Thanks to advances in nutrition and exercise science, strength athletes are able to stay strong and functional for far longer than they ever could before. But just as we need to alter our mobility work and exercise programming to accommodate for stiffer hips and ankles, so too do our nutrition goals need to change.

The frustrating truth is that as our number of birthdays rise, our levels of stomach acid can fall, and we generally become a little less efficient overall. This means that many nutrients don’t absorb or metabolize quite as well as they used to. Here are some of the most important nutrients that lifters in particular should be mindful of if they want to stay as strong as possible in middle age.

1) Vitamin B12

Once you’re in your forties, Vitamin B12 should be on your radar. It’s not just important for maintaining brain and nerve cell function, it’s also an essential nutrient for energy metabolism, cell regeneration, and the metabolism of fats and carbohydrates.

Vitamin B12 is found almost exclusively in animal products, particularly seafood and red meat, and the recommended daily allowance for adults is 2.4 micrograms. But due to a decrease in stomach acid, our ability to absorb it from food may decrease with age, and there’s evidence that up to 20 percent of people over 50 have a borderline deficiency. For these reasons, the Institute of Medicine recommends a supplement for folks over 50. Consider shooting for 5 to 10 micrograms.

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2) Acetyl-L-Carnitine

L-carnitine is involved with energy metabolism and a related compound, Acetyl-L-Carnitine (ALCAR), improves blood flow and can improve alertness and cognitive function.

Preliminary evidence suggests that after middle age, ALCAR improves muscular control and fat loss as well. It does occur naturally in the body, but we produce less of it as we age. Because of this, supplementation seems to be more effective in folks over fifty: taking 500mg twice per day is a pretty typical strategy, but ease into it by taking 250mg twice per day for the first week.

3) Creatine

An incredibly popular supplement for strength athletes, creatine is typically used for increasing power output and anaerobic capacity. (It doesn’t hurt that it also draws more water into the muscles, making them look bigger.) It may also improve brain function.

Because it improves muscular strength and control, creatine is sometimes recommended as an essential supplement for people over 50, especially because it may reduce the risk of falls. Three to five grams daily is the usual dosage, but try a couple of weeks of two grams per day first if you haven’t taken it before.

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4) Vitamin D

It’s not only important for mood and cardiovascular health. Vitamin D has pretty strong links with increased bone density and healthy testosterone levels, which are important for strength athletes but especially important as we grow older.

The issue is that as we age, we get worse at absorbing Vitamin D, and studies have shown that folks over 50 will often experience deficiencies even if they’re meeting their recommended daily intake.

A lot of experts agree that the RDI of 600IU is already pretty low. Shooting for at least 2,000 IU is a better idea, particularly if you’re over 50.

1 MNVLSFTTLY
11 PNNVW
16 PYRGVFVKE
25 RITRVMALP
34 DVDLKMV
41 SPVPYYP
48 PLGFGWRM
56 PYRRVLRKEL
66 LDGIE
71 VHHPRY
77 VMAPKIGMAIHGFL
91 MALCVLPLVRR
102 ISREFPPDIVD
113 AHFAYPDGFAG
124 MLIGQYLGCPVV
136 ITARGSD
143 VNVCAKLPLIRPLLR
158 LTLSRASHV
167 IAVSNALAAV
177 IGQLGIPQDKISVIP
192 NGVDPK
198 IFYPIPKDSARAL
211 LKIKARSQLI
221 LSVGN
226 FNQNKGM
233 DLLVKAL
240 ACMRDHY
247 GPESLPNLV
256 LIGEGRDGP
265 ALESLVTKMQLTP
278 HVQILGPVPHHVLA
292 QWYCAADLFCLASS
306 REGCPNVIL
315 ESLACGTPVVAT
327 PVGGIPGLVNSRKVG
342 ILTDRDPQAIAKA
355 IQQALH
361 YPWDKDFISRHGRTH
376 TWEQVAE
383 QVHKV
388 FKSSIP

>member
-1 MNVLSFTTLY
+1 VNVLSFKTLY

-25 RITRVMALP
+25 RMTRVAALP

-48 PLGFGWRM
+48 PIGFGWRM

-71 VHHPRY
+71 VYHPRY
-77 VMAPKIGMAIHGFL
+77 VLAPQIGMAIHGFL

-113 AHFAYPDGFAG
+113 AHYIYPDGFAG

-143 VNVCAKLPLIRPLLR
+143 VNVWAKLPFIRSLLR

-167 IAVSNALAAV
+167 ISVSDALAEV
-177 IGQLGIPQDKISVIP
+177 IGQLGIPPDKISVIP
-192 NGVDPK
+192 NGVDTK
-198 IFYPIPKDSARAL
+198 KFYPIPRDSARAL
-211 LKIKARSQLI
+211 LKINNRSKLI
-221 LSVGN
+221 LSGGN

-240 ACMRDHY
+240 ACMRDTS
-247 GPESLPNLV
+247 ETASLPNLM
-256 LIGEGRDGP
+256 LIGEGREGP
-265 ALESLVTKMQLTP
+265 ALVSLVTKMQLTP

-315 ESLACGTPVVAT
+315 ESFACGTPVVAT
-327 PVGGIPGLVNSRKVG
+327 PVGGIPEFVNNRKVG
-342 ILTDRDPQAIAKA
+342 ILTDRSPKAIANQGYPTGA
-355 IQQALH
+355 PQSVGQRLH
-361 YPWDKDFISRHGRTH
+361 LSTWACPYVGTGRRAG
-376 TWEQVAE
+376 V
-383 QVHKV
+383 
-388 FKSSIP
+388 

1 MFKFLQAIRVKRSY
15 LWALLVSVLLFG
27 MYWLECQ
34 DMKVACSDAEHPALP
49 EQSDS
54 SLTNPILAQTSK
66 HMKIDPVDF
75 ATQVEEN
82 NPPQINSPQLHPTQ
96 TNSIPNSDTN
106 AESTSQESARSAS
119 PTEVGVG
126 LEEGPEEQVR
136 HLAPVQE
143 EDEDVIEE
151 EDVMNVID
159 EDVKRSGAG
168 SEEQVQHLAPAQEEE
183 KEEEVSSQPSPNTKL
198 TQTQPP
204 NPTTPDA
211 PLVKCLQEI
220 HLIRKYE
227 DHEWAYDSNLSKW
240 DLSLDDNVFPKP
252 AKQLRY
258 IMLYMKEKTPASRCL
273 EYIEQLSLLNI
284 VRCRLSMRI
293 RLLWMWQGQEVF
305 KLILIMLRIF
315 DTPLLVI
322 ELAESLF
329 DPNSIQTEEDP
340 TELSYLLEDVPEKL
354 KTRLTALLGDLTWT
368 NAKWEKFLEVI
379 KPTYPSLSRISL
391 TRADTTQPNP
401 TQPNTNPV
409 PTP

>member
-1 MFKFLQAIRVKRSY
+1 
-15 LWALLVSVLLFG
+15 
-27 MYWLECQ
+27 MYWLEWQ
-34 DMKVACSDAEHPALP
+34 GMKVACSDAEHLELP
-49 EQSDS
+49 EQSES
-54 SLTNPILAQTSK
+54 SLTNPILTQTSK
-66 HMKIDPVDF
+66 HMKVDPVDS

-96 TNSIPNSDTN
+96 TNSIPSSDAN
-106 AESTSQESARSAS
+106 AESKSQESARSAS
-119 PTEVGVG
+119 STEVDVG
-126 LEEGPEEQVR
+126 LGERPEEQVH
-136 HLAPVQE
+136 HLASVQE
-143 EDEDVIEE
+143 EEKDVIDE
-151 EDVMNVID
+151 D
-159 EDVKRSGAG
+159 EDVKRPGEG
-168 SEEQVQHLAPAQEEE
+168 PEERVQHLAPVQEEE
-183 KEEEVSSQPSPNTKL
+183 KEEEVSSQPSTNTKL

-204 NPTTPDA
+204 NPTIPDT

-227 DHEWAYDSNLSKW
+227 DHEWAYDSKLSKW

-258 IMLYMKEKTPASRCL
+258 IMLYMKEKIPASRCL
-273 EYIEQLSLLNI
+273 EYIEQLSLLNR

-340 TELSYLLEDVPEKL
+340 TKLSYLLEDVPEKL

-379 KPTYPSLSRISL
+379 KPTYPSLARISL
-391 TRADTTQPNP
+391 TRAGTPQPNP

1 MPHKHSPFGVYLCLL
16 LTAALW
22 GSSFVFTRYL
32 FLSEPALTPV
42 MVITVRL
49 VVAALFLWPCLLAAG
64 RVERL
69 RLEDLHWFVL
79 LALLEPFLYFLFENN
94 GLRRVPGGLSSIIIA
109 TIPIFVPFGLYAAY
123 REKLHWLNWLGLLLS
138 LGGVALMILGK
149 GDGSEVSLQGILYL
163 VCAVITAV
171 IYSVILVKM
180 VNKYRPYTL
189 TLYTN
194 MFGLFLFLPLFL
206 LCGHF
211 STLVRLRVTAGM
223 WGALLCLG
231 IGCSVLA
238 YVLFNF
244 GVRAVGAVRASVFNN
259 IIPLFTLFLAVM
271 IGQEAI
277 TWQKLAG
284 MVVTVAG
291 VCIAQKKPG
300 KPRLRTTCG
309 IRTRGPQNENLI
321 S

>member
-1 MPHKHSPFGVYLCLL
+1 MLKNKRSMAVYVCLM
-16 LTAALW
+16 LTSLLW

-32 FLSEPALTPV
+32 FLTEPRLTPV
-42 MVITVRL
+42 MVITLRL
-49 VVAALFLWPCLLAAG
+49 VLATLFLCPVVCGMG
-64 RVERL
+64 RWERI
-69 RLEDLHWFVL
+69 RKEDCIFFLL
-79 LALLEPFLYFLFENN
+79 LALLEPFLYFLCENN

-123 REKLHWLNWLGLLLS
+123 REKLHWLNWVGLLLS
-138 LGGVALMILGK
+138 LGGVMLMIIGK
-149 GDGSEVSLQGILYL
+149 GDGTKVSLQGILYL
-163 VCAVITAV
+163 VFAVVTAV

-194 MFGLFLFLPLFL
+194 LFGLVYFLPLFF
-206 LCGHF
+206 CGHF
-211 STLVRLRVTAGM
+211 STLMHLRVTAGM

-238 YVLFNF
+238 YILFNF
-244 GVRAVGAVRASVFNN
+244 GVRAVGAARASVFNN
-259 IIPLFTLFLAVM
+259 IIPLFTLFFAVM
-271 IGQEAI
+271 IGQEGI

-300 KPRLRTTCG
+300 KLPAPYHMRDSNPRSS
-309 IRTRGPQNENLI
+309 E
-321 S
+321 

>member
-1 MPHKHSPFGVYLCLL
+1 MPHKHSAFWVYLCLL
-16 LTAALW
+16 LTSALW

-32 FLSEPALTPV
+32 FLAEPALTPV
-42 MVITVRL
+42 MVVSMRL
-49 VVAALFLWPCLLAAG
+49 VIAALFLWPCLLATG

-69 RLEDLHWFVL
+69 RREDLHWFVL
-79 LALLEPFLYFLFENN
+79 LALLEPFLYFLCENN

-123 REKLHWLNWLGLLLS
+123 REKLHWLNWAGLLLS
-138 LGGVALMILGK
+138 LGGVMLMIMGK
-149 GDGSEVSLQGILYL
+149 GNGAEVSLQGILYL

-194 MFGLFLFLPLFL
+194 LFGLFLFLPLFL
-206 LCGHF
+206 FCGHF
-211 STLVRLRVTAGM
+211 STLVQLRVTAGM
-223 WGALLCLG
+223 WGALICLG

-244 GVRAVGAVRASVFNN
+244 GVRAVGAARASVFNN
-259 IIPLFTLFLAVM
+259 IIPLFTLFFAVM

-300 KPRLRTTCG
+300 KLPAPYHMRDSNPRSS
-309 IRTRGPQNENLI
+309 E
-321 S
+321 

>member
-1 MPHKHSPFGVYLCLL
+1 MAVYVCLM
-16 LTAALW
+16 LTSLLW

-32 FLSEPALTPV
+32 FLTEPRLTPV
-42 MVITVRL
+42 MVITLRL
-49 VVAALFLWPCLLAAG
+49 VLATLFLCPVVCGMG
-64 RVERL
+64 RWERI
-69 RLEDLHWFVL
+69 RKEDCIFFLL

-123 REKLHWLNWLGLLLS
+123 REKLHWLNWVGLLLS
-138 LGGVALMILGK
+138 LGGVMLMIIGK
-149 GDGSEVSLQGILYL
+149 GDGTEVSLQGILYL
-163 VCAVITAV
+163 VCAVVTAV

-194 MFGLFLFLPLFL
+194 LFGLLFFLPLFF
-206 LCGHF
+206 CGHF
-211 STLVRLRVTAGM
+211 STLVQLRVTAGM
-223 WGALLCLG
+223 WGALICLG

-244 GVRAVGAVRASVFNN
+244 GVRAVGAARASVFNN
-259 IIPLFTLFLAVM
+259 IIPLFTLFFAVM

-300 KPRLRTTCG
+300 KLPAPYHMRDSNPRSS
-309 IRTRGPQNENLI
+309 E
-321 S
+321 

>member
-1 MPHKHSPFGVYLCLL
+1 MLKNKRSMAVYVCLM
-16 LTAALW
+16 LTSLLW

Strength training is a fantastic investment in your health and is linked to not just better physical function, but also to better cholesterol levels, improved mental health, and a lower risk of stroke. Just remember to keep your nutrition on point as well, and you’ll have a long life of lifting ahead of you.

Talk to your doctor before starting any supplement regime.

Thanks to Kurtis Frank, research director of Examine.com, and Brian St. Pierre, director of performance nutrition at Precision Nutrition for their help with this article.

Featured image via @strong_ortiz and @thehughjackman on Instagram.

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Nick is a content producer and journalist with over seven years’ experience reporting on four continents. His first articles about health were on a cholera outbreak in rural Kenya while he was reporting for a French humanitarian organization. His next writing job was covering the nightlife scene in Shanghai. He’s written on a lot of things.After Shanghai, he went on to produce a radio documentary about bodybuilding in Australia before finishing his Master’s degrees in Journalism and International Relations and heading to New York City. Here, he’s been writing on health full time for more than five years for outlets like BarBend, Men's Health, VICE, and Popular Science.No fan of writing in the third person, Nick’s passion for health stems from an interest in self improvement: How do we reach our potential?Questions like these took him through a lot of different areas of health and fitness like gymnastics, vegetarianism, kettlebell training, fasting, CrossFit, Paleo, and so on, until he realized (or decided) that strength training fit best with the ideas of continuous, measurable self improvement.At BarBend his writing focuses a little more on nutrition and long-form content with a heaping dose of strength training. His underlying belief is in the middle path: you don’t have to count every calorie and complete every workout in order to benefit from a healthy lifestyle and a stronger body. Plus, big traps are cool.